The Israel National Trail (שביל ישראל) winds through the length of the small country from the Red Sea, through the Negev Desert and the hills and plains of central and northern Israel, and ends at the foot of Mount Hermon on the Lebanese border. Inspired by the legendary Appalachian Trail, this route, although it runs a shorter distance than many long-distance trails, easily ranks among the world's great backpacking experiences.
In 1000 km (600 miles) hikers travel from the parched deserts of the southern Negev to the fertile lands of the Rift Valley and the history-filled mountains of Jerusalem and the Galilee. While Israel has fewer truly awe-inspiring vistas than one might find in the western US or the Alps, the walking is almost all beautiful and takes hikers through one of the most famous but least understood parts of the world.
I hiked the trail in March-April of 2011, from south to north. Each day I wrote some brief notes in the margins of my tattered guidebook, to ensure I would remember as much as possible of my time on the trail. In the spring of 2012, after losing track of the notes and assuming they were gone forever, I rediscovered them. I decided to incorporate my photos from the trail into a trip report so that family and friends could see some of what I'd done, and as an inspiration and resource for future INT hikers. I've expanded on interesting things I mentioned in the log, and thrown in amusing stories and historical knowledge here and there.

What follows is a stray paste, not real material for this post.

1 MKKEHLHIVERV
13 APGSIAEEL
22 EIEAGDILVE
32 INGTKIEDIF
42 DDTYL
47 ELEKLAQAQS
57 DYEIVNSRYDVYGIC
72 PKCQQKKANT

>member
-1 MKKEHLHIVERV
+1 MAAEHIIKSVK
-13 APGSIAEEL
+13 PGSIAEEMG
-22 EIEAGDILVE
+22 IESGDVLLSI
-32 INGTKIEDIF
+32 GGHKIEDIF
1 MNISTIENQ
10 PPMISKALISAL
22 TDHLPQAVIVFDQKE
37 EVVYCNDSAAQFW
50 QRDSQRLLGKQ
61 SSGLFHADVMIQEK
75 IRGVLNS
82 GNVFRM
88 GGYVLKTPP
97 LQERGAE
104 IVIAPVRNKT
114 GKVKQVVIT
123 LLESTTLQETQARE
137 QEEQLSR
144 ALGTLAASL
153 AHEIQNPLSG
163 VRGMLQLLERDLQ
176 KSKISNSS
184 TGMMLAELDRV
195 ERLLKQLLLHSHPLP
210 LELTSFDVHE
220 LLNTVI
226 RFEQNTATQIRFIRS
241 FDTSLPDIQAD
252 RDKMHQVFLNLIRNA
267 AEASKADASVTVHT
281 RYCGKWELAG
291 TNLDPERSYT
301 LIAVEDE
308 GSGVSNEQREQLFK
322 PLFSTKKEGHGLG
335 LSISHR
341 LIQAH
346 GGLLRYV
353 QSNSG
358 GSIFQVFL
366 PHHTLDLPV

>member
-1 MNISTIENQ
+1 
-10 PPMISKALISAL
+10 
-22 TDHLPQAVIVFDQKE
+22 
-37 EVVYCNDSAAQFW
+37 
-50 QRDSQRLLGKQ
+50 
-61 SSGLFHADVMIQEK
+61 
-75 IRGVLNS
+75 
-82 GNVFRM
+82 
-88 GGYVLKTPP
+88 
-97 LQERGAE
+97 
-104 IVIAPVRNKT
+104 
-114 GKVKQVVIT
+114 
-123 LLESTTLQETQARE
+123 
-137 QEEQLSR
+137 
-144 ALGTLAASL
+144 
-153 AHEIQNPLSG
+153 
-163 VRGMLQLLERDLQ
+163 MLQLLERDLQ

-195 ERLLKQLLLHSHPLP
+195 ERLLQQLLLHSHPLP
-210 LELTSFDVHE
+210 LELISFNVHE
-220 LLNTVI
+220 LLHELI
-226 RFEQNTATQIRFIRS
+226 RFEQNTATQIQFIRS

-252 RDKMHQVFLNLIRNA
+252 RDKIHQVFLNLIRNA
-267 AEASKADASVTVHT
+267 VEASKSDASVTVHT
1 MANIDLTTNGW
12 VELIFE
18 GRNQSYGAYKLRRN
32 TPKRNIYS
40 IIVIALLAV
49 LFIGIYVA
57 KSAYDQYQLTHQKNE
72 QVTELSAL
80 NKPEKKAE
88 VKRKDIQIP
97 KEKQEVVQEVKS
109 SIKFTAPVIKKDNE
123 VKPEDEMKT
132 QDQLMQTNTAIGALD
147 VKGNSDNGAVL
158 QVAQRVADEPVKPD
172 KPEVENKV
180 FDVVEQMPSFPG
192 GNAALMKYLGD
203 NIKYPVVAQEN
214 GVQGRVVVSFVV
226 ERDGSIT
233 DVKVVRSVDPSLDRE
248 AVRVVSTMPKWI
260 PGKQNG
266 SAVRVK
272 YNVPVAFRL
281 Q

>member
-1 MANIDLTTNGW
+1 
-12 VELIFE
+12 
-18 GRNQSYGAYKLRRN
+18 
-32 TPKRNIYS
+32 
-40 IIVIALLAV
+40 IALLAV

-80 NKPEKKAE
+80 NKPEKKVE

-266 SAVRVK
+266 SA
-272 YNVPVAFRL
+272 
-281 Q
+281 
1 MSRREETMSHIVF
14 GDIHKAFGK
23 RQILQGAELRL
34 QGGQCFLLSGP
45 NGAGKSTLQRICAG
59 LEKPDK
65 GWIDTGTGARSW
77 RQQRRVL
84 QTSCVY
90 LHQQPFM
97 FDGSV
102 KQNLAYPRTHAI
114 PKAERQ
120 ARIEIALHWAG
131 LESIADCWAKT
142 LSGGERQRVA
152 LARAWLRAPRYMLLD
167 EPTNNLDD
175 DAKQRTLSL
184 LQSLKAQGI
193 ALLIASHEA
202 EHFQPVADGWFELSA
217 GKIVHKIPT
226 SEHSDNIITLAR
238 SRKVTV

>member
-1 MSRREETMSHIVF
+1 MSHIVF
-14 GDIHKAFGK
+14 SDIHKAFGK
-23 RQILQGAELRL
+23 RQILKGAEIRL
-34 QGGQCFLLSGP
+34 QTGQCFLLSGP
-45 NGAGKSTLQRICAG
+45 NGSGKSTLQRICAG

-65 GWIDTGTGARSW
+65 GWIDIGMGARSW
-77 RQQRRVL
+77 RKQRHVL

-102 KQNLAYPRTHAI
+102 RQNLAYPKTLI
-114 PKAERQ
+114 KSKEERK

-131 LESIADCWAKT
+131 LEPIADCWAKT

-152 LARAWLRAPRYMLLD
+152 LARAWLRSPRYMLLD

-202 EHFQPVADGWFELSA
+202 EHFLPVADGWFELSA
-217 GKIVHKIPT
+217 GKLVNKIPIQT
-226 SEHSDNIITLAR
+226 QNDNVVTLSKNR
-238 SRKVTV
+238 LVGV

As you read, I recommend having the map open so you can tab over to it and view the progress along the trail in visual format. This should make the flurry of foreign place-names slightly easier to make sense of.
Each day's original journal entry is at the top of its own page in larger text, while my (usually longer) commentary is below, along with pictures taken on that day.
I've occasionally included links to websites of things I like, such as cottage-industry hiking gear makers. All the things I'm linking to are quality products or services provided by small business owners and deserve a look if you're interested in the topic - I only give plugs to the deserving!
I hope you find this an interesting read, and that it may inspire others to hike this trail as well. There is a lot of good information to be found in my journal and commentary, and I have included a section for those thinking of a thru-hike. However, if you think you may want to set out on the trail yourself, your research should probably start at this site and this one.